Abinger Motte

Has been described as a Certain Timber Castle (Motte)

There are earthwork remains

NameAbinger Motte
Alternative Names
Historic CountrySurrey
Modern AuthoritySurrey
1974 AuthoritySurrey
Civil ParishAbinger

The motte at Abinger is of especial importance as the site of the first modern-style excavation of such a monument and hence it formed an important stage in the evolution of thought on the origin and use of these mounds. Waterlogging in the base of the ditch holds high potential for the survival of normally-perishable organic remains such as timber. The monument has been laid out to be easily understood and is excellently maintained. It is therefore of high amenity value. The monument, a motte castle of the early Norman period dating to around 1100-1150AD, is adjacent to the later Manor House. It includes not only the prominent earthen mound but also the partially-excavated moat which surrounds it and, to the north and west of the mound, a low outer bank of earth. The flat-topped mound measures some 30m in diameter at its base and stands to a height of nearly 4m above the level of the surrounding land. The mound was originally surrounded by a substantial moat which provided defensive strength as well as the earth for the motte itself. This moat was deliberately infilled in antiquity and is now only visible in two areas. To the south-east, where it was excavated in 1949, it features a natural step left unquarried by the moat diggers to provide sound footings for an access bridge. To the north-west of the mound the position of the moat is marked by a pond considered likely to have been dug into the upper part of the moat relatively recently. Only on the north-east side does an outer bank to the moat survive, this bordering the footpath. The excavations demonstrated that a timber look-out tower, surrounded by a palisade fence, had stood on the mound during the first half of the 12th century. The postholes of both were marked with concrete once dug. (Scheduling Report)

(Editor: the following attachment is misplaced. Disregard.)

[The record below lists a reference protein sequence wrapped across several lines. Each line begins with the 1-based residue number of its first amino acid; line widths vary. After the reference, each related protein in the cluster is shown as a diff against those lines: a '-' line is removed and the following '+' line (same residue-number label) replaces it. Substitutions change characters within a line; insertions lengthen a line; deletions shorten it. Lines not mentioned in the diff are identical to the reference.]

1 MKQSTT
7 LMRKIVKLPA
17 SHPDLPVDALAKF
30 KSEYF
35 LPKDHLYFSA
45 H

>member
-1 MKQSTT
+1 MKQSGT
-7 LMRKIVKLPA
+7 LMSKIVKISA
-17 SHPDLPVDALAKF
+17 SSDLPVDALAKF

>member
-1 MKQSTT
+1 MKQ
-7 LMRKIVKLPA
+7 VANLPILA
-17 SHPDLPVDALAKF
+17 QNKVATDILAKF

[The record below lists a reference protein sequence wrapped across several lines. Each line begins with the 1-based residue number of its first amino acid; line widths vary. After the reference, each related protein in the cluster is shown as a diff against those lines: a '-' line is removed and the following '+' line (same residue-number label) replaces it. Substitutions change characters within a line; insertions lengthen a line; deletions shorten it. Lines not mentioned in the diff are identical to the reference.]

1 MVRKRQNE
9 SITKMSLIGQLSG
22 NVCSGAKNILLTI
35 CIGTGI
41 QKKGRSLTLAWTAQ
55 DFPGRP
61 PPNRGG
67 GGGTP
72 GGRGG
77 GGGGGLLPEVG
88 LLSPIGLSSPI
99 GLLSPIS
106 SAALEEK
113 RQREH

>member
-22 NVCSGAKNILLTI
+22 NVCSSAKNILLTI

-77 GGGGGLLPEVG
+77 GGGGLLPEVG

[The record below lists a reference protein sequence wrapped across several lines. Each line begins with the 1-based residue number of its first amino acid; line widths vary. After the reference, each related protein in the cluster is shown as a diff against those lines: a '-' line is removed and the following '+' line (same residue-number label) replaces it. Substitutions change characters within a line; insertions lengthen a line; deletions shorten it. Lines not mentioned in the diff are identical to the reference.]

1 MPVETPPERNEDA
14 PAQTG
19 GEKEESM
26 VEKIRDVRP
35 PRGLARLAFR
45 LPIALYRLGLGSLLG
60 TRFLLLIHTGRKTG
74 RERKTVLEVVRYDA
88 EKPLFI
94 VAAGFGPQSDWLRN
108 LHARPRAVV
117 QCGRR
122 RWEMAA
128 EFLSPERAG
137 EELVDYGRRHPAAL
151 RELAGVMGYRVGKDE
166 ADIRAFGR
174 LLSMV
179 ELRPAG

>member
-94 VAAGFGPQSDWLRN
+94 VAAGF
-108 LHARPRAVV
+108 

This site is a scheduled monument protected by law

Not Listed

Historic England (PastScape) Defra or Monument number(s)
County Historic Environment Record
OS Map Grid ReferenceTQ113459
Latitude51.202091217041
Longitude-0.406989991664886
Eastings511390
Northings145970
HyperLink HyperLink HyperLink
Copyright Colin Smith and licensed for reuse under this Creative Commons license.

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Books

  • Salter, Mike, 2001, The Castles of Surrey (Malvern: Folly Publications) p. 8
  • Pettifer, A., 1995, English Castles, A guide by counties (Woodbridge: Boydell Press) p. 242 (slight)
  • Higham, R. and Barker, P., 1992, Timber Castles (Batsford) p. 293-6
  • King, D.J.C., 1983, Castellarium Anglicanum (London: Kraus) Vol. 2 p. 464
  • Fry, P.S., 1980, Castles of the British Isles (David and Charles) p. 176
  • Renn, D.F., 1973 (2 edn.), Norman Castles of Britain (London: John Baker) p. 86
  • Hope-Taylor, B.K., 1956, in Bruce-Mitford (ed), Recent archaeological excavations in Britain (London) p. 223-50
  • Malden, H.E. (ed), 1912, VCH Surrey Vol. 4 p. 394-5

Journals

  • Bird, Crocker, and McCracken, 1984, Surrey Archaeological Collections Vol. 75 p. 265
  • Blair, J., 1981, 'William Fitz Ansculf and the Abinger motte' The Archaeological Journal Vol. 138 p. 146-8
  • Reynolds ,N., 1975, Medieval Archaeology Vol. 19 p. 203 download copy
  • Rigold, S.E., 1975, 'Structural aspects of medieval timber bridges' Medieval Archaeology Vol. 19 p. 80 online copy
  • Thompson, M.W., 1961, 'Motte Sunstructures' Medieval Archaeology Vol. 5 p. 305-6 online copy
  • Hope-Taylor, B.K., 1951, Country Life Vol. 109 p. 1528-30
  • < >Hope-Taylor, B.K., 1950, 'The excavation of a motte at Abinger in Surrey' The Archaeological Journal Vol. 107 p. 15-43 < > online copy
  • Grinsell, L.V., 1934, 'An Analysis and List of Surrey Barrows' Surrey Archaeological Collections Vol. 42 p. 58 online copy